Their randomized study showed that prolonged positioning (30 minutes per day for six weeks) was effective in maintaining maximal external rotation in experimental subjects.[10]

Lai, et al., examined dynamic splinting in a controlled, cross-over study treating both TBI and stroke patients. All patients in this study began as control subjects being treated only with manual therapy (2/wk for 3 months) and selected patients were crossed-over for treatment with the Ankle Dorsiflexion Dynasplint (AFD; Dynasplint Systems Inc, Severna Park MD, USA). The cross-over patients were treated with AFD for an additional 90 days showed a mean improvement in maximal dorsiflexion of 19º vs. the control patients lost ROM with a mean -8° change after the total 180 day study.[11] This difference was attributed to the duration of total end range stretching which exceeded 620 hours for the experimental patients treated with the AFD vs. less than 25 total hours of stretching (control) when treated with manual therapy alone.

Methods

A literature search was performed through Medline and PubMed using a combination of subject heading and text word search strategy to retrieve manuscripts published addressing the use of dynamic splinting and contracture reduction in joints of the lower extremity. A secondary search was performed to acquiesce similar manuscripts in contracture reduction, published since 2000.

Mechanics of Dynasplint Systems

The mechanics employed by Dynasplint systems are most clearly seen in the Knee Extension Dynasplint system (KED). (Fig. 3) The low load, prolonged duration of end-range stretching is accomplished through a biomechanically correct application of force and counter force. A bilateral, spring loaded tension system applies an equal amount of force across the joint line and maintains proper anatomical alignment even as the tension is increased. This force is measurable, replicable and sequentially increased to adapt to changes in end range of motion.

Hypoallergenic straps secure the KED to each patient’s leg and the initial fitting is accomplished by a Dynasplint specialist who also trains the patient on donning and doffing the modality and how to accomplish the sequential tension changes every two weeks. Patients are instructed to wear the KED for 6-8 hours continuously while sleeping. Patient compliance is typically high because the unit is comfortable and patients quickly feel the benefit in their activities of daily living (ADL). A case reported by Finger and Willis showed such compliance.12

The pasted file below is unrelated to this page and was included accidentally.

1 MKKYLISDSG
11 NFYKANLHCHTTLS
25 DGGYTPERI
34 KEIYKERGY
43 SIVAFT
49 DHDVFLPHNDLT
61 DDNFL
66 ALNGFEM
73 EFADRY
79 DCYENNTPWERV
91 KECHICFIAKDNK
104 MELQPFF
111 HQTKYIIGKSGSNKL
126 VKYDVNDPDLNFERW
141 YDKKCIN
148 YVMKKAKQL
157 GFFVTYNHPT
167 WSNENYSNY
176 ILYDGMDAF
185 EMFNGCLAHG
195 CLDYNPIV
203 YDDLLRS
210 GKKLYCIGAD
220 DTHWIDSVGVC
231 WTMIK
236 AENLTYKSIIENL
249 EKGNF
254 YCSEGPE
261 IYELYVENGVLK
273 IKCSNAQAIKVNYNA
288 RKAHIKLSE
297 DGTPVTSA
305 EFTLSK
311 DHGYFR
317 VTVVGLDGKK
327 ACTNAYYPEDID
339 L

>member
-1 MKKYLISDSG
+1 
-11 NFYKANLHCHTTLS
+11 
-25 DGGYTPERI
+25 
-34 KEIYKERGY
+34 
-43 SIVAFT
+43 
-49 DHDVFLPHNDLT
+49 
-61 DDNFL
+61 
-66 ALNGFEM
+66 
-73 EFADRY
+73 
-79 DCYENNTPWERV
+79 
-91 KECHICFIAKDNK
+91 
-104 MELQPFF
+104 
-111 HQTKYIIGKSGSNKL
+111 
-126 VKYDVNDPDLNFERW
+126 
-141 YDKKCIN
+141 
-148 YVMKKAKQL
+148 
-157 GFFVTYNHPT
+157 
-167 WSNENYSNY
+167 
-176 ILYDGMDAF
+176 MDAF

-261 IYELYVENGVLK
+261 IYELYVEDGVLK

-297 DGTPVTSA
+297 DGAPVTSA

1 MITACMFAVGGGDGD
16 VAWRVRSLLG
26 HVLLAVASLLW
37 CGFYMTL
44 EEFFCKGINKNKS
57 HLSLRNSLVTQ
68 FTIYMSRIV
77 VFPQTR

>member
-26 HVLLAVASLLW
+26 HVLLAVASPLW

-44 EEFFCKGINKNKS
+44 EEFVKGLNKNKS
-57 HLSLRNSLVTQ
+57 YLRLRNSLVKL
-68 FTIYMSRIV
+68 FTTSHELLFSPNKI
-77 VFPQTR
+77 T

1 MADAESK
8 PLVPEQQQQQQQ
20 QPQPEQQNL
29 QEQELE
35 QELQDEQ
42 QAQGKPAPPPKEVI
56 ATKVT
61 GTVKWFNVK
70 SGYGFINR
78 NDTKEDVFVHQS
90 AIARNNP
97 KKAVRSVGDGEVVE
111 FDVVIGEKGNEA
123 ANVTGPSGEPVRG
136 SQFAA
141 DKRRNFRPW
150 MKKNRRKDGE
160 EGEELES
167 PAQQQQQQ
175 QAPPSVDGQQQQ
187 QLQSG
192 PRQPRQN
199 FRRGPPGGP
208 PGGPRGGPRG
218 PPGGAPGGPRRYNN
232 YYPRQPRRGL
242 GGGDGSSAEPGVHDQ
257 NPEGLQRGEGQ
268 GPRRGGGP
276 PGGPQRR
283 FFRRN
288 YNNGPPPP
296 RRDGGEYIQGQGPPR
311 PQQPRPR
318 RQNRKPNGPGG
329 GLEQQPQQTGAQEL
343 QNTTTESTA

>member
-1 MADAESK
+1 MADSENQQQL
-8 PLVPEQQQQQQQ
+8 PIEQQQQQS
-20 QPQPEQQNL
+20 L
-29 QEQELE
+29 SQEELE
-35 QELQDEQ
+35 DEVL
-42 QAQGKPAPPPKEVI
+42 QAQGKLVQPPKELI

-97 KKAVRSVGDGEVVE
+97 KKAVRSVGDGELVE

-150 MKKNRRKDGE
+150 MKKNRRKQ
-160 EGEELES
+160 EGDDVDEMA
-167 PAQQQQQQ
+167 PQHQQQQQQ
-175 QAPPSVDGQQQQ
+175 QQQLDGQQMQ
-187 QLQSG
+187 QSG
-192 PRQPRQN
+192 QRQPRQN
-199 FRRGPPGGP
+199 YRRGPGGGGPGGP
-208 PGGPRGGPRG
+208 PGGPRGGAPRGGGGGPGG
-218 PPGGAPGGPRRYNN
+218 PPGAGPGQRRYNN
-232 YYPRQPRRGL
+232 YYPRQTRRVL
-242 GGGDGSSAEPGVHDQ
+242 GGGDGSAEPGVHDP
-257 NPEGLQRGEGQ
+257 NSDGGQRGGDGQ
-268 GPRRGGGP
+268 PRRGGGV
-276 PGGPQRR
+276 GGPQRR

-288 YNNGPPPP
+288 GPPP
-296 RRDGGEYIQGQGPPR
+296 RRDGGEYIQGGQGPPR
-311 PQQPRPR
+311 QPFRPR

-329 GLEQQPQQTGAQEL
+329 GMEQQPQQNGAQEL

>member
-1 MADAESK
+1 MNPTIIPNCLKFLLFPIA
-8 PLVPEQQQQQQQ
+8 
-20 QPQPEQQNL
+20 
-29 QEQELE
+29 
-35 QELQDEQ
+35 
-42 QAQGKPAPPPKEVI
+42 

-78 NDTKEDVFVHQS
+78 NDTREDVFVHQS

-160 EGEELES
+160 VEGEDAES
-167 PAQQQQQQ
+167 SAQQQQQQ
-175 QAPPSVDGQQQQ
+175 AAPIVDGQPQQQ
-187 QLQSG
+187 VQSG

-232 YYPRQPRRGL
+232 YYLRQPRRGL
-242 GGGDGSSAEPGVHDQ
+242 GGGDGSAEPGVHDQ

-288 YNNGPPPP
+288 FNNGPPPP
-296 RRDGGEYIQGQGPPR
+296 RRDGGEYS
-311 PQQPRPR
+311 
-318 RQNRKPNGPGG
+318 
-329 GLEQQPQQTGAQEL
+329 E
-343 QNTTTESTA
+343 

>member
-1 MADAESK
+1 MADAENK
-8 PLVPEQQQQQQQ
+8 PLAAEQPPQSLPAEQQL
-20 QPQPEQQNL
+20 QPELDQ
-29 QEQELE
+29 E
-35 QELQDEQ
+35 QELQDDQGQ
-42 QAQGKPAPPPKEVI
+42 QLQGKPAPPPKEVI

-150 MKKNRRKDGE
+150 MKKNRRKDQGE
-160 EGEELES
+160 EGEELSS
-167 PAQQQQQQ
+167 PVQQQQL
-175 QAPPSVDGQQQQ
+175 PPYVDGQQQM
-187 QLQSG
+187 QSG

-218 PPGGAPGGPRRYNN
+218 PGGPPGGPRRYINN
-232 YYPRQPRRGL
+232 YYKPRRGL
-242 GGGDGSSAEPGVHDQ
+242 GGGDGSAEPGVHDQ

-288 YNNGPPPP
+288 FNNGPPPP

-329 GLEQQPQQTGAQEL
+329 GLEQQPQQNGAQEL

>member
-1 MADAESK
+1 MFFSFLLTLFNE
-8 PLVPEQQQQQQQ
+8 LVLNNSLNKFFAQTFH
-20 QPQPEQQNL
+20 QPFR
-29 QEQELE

Knee Extension Dynasplint

A 61 year-old male underwent a total knee arthroplasty (TKA) and post-operatively his maximal ROM was -20º of knee extension. This is attributed to post-operative arthrofibrosis.1,3,6,12-15 After 20 of 28 physical therapy sessions (scheduled over two months), the patient reached a plateau of -12º knee extension. Following two additional months with KED (100% compliance), the patient regained full ROM (0°) in knee extension.[12] A retrospective study by Armstrong and Willis questioned the initial time required in a KED to see a significant change in ROM. Studying 107 patients showed a statistically significant change after one month (p< 0.001 and mean Δ 8°).[13] All but 5 of these patients regained full extension and none of the patients in the retrospective study required manipulation under anesthetics which is commonly used to treat a significant number the 40% contracture seen following TKA. Prolonged stretching of dynamic splinting has also been used proactively to prevent the expected contracture following knee surgery.[14,15]

Ankle Dorsiflexion Dynasplint

Ankle contracture is common from similar causes of immobilization, arthrofibrosis, neural onset and idiopathic origin.[3,6-8,11-19] Malleolar fractures are treated with immobilization and/or surgery which show a significant occurrence of contracture. Curran and Willis[16] examined patients who had chronic contracture (more than 12 months) following ankle fractures before being treated with the Ankle Dorsiflexion Dynasplint (AFD). (Fig. 4) Even though other treatment methods had been exhausted for these patients, use of the AFD for low load, prolonged duration of passive stretching accomplished a mean 23.4º improvement in 16 weeks with incremental tension changes every two weeks.

DynRevFig4

Figure 4 Ankle Dorsiflexion Dynasplint.

Ankle equinus is defined as a 10° deficit in dorsiflexion during the stance phase of gait, and it is common secondary to diabetes mellitus. Whilst there is a range of methods for treating ankle equinus, many findings remain inconclusive.[16, 17] It can be argued that the only proven method for reducing this contracture is surgical tendon lengthening. Lopez, et al., conducted a study of AFD treatment for reducing this contracture which affects patients’ gait pattern, injuries, infection and ultimately effects limb preservation in diabetic patients. Durations of treatment varied in this retrospective study (1-6 months) so the first month was examined for uniformity. In the first month patients regained a mean 9° in dorsiflexion which was a significant change for these 48 patients, (p< 0.0001).[17]